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Ted Leo lives on

Ted Leo and the Pharmacists are known for their intricate mix of powerful lyrics and rousing songs that create memorable anthems such as “Me and Mia” and “Where Have All the Rude Boys Gone?”

With its latest release, Living with the Living, the band has continued to churn out such tracks and has also included new elements in their music, creating an eclectic album that ranges from the extremely personal to the aggressively political.

“Bomb. Repeat. Bomb,” one of the first tracks, is noted for its frantically placed guitar harmony and Leo’s scattered vocals. Leo wavers from speaking to almost muttering under his breath as he bashes the current administration’s handling of the Iraq war.

“Oh sure, you could probably mobilize a million troops / but a thousand could probably get the job done,” Leo sings.Throughout the song, the background vocals keep repeating “bomb, repeat, bomb, repeat” and Leo screams the word ‘bomb’ over and over.

“Annunciation Day / Born on Christmas Day” is another heavily political song, but is not as fast paced as “Bomb.” Leo sings, “Yet eternal peace awaits / but for now you get the eternal war / and not even the government knows what the f— it’s for.” Although the song is only a minute and a half long, it still conveys a powerful message.

Apart from the politically minded songs, the album also delivers other equally amazing tracks. “La Costa Brava” includes references to the city of Barcelona, and is the closest thing to a ballad the album has. “The Toro and the Toreador” is the most intimate track, with only slow strumming behind Leo’s soft voice, while he sings some of his most personal lyrics. “The best advice I ever had was leave what was behind / but did I see some value there / or am I going blind?”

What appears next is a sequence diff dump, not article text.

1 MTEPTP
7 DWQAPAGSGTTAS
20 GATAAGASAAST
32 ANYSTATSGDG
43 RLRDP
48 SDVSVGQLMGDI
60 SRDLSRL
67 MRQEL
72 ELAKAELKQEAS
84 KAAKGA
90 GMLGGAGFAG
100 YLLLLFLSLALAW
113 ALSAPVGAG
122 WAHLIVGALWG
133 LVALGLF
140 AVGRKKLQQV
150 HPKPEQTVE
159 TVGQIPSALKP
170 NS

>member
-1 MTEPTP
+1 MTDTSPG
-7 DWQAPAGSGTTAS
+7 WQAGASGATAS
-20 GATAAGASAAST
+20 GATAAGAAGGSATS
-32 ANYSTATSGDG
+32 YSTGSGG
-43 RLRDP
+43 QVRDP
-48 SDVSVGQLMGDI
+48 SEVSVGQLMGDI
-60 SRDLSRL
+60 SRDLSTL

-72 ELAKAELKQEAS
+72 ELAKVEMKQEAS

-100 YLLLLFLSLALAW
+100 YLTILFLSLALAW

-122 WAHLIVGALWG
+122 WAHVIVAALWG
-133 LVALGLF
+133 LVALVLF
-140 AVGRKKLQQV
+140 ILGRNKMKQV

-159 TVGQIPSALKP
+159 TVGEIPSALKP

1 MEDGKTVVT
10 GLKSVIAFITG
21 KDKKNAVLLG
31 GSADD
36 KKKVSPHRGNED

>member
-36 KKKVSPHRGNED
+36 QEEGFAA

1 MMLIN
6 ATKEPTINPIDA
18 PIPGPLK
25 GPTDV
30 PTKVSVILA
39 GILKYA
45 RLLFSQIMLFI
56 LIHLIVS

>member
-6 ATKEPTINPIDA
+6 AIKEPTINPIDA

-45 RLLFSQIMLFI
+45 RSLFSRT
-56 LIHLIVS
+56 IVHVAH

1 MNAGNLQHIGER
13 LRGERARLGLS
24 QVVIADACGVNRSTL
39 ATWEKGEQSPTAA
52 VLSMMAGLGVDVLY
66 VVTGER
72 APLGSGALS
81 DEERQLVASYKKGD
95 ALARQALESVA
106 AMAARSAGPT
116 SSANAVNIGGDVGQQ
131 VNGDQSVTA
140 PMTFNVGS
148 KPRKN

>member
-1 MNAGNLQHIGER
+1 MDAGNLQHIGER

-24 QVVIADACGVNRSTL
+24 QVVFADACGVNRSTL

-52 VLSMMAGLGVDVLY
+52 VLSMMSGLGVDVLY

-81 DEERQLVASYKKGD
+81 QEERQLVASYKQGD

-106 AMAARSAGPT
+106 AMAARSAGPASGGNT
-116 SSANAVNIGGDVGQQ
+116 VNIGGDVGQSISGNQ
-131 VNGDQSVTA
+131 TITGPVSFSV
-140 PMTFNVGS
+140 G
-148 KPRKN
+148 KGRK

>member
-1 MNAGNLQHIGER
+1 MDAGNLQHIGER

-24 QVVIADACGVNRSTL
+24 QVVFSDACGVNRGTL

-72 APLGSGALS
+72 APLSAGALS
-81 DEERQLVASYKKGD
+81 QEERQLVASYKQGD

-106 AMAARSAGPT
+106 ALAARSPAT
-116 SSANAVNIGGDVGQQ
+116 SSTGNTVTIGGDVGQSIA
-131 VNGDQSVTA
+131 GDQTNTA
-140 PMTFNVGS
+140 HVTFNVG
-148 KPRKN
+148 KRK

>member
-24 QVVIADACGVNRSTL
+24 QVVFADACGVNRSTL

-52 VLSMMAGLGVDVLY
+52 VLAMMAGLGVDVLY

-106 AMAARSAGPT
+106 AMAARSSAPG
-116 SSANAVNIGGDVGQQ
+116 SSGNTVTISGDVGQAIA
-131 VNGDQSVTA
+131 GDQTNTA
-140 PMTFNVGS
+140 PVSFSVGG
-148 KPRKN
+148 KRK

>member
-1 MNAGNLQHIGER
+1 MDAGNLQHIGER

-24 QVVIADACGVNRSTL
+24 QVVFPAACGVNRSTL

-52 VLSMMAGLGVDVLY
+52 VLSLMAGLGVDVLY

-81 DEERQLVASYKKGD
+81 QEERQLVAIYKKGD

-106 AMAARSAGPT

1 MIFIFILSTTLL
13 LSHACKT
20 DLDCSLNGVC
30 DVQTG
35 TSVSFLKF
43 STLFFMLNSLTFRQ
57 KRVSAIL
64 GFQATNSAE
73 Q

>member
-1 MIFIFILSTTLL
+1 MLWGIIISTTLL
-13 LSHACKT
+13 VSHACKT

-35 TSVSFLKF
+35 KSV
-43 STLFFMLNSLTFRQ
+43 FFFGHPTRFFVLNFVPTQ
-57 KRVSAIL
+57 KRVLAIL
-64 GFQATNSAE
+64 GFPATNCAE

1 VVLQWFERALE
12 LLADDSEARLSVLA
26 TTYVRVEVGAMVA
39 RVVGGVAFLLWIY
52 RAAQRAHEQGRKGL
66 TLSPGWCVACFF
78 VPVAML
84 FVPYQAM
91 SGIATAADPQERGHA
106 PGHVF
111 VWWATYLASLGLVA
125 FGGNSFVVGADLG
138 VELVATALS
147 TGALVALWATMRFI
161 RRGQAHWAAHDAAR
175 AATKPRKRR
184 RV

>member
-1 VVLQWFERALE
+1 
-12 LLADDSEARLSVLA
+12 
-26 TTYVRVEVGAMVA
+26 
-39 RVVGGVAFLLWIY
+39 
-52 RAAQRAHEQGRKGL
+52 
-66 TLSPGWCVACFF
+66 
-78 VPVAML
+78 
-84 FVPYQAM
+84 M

The songwriting alone makes the album worth a couple of listens, but the different elements thrown into each song add a new dimension. “The Unwanted Things” specifically features a combination ska/reggae beat, and “A Bottle of Buckie” has a breakdown that includes a tin whistle, (think the Dropkick Murphys or Flogging Molly). While both of these songs stand out drastically from the preceding tracks, they still manage to mesh well with the overall product.

Although each track has its own different message, the album as a whole has a cohesive feel to it. Ted Leo and the Pharmacists not only expanded on their original sound, but also went in a different direction, creating a powerfully eclectic sixth album.